Japanese Sauce Culture

By Umami Recipe
Japanese Sauce Culture

The assertion that Japan has a robust sauce culture may sound odd to some. True, the ingredients that are used are not the creams and cheeses that are the mainstay of Western sauce tradition, but nonetheless, Japan has established many sauces that take advantage of the ingredients that are found in the country, as well as popular imports. We take a look at several examples in what follows.

History of Worcester Sauce

It was during the Meiji Restoration that worcester sauce was first introduced to Japan. In the cookbook "Seiyo Ryori Shinan" (Western Cooking Guide) written in 1872, worcester sauce is described as "similar to soy sauce".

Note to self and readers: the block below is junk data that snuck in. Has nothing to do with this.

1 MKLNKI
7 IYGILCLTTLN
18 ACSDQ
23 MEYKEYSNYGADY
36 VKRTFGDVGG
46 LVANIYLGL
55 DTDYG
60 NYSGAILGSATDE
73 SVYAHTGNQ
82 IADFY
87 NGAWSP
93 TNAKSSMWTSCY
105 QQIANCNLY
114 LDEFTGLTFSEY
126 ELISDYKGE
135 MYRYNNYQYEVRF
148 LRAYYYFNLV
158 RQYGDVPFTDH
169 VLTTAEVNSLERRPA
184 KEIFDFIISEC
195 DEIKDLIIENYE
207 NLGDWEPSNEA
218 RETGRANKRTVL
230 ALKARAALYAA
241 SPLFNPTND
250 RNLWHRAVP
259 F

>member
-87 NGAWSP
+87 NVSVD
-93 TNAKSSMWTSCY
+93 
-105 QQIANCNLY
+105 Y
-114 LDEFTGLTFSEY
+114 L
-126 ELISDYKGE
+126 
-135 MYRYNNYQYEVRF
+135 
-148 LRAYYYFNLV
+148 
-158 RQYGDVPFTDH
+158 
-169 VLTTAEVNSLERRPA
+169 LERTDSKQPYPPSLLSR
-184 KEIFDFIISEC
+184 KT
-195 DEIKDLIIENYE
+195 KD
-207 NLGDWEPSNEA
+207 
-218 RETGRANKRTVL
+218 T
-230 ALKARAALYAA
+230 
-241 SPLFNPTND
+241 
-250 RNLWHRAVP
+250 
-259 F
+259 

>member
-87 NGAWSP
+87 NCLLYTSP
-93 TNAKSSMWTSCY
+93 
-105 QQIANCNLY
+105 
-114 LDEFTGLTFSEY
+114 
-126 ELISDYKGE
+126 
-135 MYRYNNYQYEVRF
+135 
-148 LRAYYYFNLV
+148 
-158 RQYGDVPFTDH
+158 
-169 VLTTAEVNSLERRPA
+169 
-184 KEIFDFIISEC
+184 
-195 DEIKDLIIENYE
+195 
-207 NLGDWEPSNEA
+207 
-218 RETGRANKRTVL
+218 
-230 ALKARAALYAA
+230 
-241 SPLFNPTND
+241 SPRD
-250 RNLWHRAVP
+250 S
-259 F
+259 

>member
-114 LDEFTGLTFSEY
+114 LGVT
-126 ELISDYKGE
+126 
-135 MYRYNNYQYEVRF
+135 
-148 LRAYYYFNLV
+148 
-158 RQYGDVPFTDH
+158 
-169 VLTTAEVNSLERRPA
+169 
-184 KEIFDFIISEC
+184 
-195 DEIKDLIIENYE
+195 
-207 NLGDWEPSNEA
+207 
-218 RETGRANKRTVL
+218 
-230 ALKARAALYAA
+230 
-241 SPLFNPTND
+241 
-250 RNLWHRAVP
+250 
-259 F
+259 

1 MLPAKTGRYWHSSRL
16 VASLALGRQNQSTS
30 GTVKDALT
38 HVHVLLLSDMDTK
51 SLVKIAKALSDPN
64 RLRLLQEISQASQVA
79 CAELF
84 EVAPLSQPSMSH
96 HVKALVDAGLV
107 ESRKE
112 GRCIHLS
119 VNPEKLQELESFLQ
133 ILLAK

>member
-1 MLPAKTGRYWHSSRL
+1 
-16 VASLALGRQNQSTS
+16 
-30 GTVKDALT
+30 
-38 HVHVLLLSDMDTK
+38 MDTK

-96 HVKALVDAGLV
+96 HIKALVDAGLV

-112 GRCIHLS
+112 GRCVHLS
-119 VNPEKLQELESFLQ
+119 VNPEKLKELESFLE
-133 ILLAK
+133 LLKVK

Worcestershire sauce originated in England and was imported to Japan in 1903. Japan also started manufacturing worcestershire sauce, which is what we find in Japan today. Although inspired by the original, the Japanese version evolved in taste and use from the British creation.

The main difference between the Japanese and the British Worcestershire sauces can be narrowed down to the presence or absence of anchovies. Also, the British often use worcestershire sauce as an accent to the food. In contrast, the Japanese use their sauce as a generous topping sauce for food.

During the Showa era (1926-1989), there was a popular dish called Ichisen Yoshoku, which is the prototype of the popular Japanese dish, Okonomiyaki, in which a batter is cooked with various vegetables and meats, and then topped with worcestershire sauce. In the Showa era, anything with sauce on it was thought of as Western food.